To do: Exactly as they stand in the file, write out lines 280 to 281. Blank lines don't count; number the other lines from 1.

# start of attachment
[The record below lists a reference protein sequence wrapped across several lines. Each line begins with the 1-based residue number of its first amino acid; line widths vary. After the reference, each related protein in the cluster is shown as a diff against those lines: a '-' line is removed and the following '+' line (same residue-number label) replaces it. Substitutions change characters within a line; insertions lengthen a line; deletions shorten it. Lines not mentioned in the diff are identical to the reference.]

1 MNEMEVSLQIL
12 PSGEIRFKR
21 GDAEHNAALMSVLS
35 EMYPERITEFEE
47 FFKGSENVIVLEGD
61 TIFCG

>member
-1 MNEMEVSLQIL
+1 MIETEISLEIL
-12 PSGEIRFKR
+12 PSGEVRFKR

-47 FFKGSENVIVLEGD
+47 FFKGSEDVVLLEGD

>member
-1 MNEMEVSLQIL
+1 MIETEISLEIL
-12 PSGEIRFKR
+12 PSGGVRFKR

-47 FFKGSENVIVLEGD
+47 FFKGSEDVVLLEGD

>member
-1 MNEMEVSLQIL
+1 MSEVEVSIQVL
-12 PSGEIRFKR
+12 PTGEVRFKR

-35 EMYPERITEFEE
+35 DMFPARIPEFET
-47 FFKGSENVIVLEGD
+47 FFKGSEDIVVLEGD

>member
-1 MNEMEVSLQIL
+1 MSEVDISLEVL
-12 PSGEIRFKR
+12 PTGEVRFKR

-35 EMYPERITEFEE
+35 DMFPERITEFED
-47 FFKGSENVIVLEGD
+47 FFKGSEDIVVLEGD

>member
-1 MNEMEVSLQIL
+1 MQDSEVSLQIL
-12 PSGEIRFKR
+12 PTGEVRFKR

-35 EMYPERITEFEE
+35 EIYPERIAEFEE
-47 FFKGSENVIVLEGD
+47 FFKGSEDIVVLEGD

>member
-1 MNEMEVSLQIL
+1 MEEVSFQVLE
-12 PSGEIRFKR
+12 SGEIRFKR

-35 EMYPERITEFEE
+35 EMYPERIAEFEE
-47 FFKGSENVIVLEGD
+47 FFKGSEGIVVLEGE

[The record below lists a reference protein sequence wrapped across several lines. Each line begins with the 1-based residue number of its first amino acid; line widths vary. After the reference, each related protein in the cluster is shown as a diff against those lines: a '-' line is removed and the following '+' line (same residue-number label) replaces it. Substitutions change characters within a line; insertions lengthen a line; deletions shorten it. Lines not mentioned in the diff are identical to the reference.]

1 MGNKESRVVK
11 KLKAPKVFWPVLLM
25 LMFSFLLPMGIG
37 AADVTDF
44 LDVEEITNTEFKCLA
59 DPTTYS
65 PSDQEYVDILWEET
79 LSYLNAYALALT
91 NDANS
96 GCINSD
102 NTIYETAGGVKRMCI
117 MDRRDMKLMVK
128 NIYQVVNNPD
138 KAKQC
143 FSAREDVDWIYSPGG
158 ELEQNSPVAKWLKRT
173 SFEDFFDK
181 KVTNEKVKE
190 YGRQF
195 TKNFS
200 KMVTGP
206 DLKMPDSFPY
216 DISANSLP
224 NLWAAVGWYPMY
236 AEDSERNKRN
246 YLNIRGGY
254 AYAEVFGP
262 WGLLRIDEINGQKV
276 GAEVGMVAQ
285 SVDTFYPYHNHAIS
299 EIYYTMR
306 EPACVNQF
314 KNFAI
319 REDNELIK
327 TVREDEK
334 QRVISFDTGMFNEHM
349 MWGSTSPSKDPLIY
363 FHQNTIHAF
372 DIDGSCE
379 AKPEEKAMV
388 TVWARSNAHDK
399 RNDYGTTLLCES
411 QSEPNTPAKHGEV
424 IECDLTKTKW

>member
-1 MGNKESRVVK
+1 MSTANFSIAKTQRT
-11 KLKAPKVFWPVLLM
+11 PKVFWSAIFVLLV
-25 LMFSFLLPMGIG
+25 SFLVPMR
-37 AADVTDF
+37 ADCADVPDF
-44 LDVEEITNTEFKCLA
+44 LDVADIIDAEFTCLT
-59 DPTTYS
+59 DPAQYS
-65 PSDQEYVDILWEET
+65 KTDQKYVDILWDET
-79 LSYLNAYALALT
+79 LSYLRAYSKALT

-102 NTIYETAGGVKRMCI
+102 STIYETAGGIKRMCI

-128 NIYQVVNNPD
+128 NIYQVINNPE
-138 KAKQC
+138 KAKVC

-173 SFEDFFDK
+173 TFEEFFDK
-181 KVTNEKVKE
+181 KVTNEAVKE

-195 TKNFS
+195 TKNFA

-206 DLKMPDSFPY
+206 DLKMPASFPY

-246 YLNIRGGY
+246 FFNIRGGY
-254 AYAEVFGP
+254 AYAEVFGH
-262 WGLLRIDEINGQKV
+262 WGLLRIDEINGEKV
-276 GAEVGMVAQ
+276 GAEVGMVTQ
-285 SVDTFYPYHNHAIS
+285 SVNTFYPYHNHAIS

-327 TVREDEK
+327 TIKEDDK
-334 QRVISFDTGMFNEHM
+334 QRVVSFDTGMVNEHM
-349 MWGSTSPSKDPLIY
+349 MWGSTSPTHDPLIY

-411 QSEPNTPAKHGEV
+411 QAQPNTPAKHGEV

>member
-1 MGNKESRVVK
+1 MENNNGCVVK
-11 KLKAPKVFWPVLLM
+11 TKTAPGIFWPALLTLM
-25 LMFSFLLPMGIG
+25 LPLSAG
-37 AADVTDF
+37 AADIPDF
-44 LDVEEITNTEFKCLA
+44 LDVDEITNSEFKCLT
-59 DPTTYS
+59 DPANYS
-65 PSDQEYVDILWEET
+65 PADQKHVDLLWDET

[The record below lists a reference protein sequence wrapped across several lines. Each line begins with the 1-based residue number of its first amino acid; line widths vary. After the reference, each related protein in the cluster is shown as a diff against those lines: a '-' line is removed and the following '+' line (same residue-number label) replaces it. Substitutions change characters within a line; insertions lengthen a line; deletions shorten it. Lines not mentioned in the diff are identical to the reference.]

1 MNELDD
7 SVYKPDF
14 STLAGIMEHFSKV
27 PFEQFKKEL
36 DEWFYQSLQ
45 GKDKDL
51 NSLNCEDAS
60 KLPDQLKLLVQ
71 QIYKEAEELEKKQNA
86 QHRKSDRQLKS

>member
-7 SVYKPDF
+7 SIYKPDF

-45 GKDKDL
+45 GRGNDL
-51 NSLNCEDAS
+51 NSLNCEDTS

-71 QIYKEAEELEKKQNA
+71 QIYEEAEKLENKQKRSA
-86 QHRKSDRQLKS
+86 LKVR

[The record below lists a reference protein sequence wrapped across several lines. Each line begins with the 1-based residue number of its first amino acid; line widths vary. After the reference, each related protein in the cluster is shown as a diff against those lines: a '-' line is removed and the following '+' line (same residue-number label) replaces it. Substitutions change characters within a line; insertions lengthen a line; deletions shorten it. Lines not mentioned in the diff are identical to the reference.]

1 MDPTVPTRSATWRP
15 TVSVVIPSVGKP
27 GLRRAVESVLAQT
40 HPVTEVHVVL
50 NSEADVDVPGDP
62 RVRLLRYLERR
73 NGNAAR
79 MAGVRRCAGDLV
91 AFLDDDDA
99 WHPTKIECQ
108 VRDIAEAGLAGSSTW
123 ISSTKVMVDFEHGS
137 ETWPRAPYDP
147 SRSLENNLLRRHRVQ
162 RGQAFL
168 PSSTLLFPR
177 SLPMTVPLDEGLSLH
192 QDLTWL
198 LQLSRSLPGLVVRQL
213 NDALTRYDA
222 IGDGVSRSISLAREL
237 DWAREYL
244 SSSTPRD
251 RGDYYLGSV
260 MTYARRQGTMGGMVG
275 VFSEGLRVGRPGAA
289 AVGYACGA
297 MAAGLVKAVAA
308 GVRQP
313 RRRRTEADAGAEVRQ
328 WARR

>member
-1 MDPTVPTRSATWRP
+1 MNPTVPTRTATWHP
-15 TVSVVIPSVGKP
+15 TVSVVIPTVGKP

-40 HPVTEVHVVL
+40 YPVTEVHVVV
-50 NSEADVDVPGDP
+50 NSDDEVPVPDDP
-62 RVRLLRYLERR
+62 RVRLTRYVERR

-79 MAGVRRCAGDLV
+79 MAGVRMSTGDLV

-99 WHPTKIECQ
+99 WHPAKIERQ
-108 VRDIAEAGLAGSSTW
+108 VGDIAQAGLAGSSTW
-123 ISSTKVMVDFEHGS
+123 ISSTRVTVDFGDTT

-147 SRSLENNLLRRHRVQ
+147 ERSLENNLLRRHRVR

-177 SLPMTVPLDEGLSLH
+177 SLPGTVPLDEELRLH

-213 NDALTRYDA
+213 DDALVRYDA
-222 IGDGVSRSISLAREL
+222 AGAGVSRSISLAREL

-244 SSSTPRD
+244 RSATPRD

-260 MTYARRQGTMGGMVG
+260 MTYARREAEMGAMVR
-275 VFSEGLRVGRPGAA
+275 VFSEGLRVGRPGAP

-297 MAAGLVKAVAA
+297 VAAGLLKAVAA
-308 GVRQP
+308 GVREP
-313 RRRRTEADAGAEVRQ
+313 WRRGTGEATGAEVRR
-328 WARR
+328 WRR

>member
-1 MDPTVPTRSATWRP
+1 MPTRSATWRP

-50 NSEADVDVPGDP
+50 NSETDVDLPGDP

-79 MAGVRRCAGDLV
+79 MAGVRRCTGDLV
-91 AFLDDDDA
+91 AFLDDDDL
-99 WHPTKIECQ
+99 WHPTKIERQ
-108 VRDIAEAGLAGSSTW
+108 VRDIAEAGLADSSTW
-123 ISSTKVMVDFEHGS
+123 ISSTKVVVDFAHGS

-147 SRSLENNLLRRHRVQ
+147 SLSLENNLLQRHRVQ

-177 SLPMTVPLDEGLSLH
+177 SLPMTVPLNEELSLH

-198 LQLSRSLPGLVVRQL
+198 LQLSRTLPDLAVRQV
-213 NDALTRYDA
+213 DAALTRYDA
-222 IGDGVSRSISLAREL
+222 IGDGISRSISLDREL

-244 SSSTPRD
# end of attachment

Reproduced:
+177 SLPMTVPLNEELSLH

-198 LQLSRSLPGLVVRQL